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Long-term Movements of Ulua in the Main Hawaiian Islands
Principal Investigators: Carl Meyer, Kim Holland & Randy Honebrink
Project Overview

Ulua school

Figure 1. School of giant trevally (Caranx ignobilis)

The giant trevally (Caranx ignobilis), known in Hawaii as ‘ulua aukea’, is a large (up to 170 cm Total Length, 80 kg) top predator found on coral reefs across the Indo-Pacific region where it is highly sought after as a food and game fish. These highly targeted fishes are estimated to contribute tens of millions of dollars annually to the Hawaii economy, but their numbers have become noticeably depleted in recent decades. We need to understand their movement patterns in order to determine appropriate management strategies to help restore their populations.

We are using an array of underwater listening receivers to study the long-term movements of giant trevally and answer key management questions, such as how far they range and what are their typical patterns of movement. This technology has already provided unprecedented insight into the scale and patterns of giant trevally movements in the remote North West Hawaiian Islands (Papahanaumokuakea Marine National Monument). Giant trevally at remote NWHI atolls are site-attached to home ranges where they swim back and forth daily between separate day and night habitats. During the full moons in summer, giant trevally migrate up to 30km to reach traditional spawning grounds where they form large aggregations. We are now using this system to determine whether giant trevally show similar patterns of behavior in the Main Hawaiian Islands (MHI).

Research Questions
We are asking four specific questions about giant trevally long-term movements in the Main Hawaiian Islands:
  1. Are MHI giant trevally site-attached to permanent home ranges?
  2. Do MHI giant trevally exhibit daily migrations between separate day and night habitats?
  3. Do MHI giant trevally exhibit lunar spawning migrations during the summer months?
  4. Where do giant trevally spawn in the MHI?

The giant trevally movement data obtained in this study will be used to shape management strategies for this important food and game fish.

To date we have captured 18 giant trevally off the Kona (west) coast of Hawaii Island and surgically implanted them with small acoustic transmitters. We are monitoring their movements with the West Hawaii listening array consisting of 37 underwater receivers deployed along 109km of coastline. These receivers identify and record the presence of any acoustic transmitters within range (up to 250 m). The receivers have a battery life of approximately 15 months and are being downloaded at 3-6 month intervals.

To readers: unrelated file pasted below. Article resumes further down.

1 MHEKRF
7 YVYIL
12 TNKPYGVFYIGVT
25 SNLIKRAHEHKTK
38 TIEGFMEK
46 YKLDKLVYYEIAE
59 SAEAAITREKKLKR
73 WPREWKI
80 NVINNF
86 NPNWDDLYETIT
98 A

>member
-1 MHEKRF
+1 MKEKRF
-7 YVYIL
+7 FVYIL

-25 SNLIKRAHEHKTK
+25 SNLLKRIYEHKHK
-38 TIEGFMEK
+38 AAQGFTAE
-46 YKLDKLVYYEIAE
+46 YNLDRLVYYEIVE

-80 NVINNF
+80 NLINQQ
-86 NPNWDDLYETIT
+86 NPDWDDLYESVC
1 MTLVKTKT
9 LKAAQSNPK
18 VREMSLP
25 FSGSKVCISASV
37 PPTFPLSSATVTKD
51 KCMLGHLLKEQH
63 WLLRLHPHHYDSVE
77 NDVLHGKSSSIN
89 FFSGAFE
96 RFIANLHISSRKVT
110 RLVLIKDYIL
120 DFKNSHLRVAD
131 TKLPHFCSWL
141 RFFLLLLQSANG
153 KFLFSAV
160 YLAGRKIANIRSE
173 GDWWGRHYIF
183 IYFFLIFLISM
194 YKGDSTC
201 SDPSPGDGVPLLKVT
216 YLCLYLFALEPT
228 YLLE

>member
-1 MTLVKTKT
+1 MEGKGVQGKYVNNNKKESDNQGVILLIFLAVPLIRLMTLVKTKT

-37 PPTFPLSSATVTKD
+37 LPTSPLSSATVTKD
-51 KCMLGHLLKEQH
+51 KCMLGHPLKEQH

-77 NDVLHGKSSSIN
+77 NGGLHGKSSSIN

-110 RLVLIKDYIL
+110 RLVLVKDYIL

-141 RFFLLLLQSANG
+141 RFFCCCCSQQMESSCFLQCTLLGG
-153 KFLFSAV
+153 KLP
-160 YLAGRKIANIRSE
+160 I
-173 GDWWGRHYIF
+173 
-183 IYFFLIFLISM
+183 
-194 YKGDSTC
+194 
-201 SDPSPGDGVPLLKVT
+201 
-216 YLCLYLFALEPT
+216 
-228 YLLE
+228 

Ulua fishing

Figure 2. Giant trevally are captured at night using pole & line, and fishing depths of 30-100m.

Captured ulua

Figure 3. Acoustically-tagged trevally range in size from 70-150cm Total Length (6-34 kg).

Ulua tracked in the MHI exhibited strong diel, lunar and seasonal patterns of movement, similar to those previously documented in the North Western Hawaiian Islands (NWHI). Tracked fish were highly site-attached to relatively small (<5km in length) home ranges during the winter months and migrated up to 38 km south along the west Hawaii coast during summer. These summer movement patterns are consistent with ulua spawning migrations in the NWHI. Active tracking revealed that ulua ranged primarily between depths of 50 and 250 meters. This is below the depth of conventional SCUBA diving and spearfishing, hence ulua may enjoy a partial ‘refuge-in-depth’ from fishing mortality in the MHI. Additional research is required to determine the location of ulua spawning grounds on the west Hawaii coast, and to determine whether ulua from all around Hawaii island migrate to the same spawning area.

Ulua active tracks

Figure 2. Horizontal (left) and vertical (right) movements of a giant trevally captured outside Kealakekua Bay. Daytime and nighttime movements are indicated in yellow and black respectively. This tracks was obtained after the fish had been at liberty for 74 days after initial capture and tagging.
Project Publications
Meyer, CG & RR Honebrink (2005) Transintestinal expulsion of surgically implanted dummy transmitters by bluefin trevally—implications for long-term movement studies. Transactions of the American Fisheries Society 134 (3): 602-606.
Project Sponsors
Hawaii DLNR logo
Hawaii DAR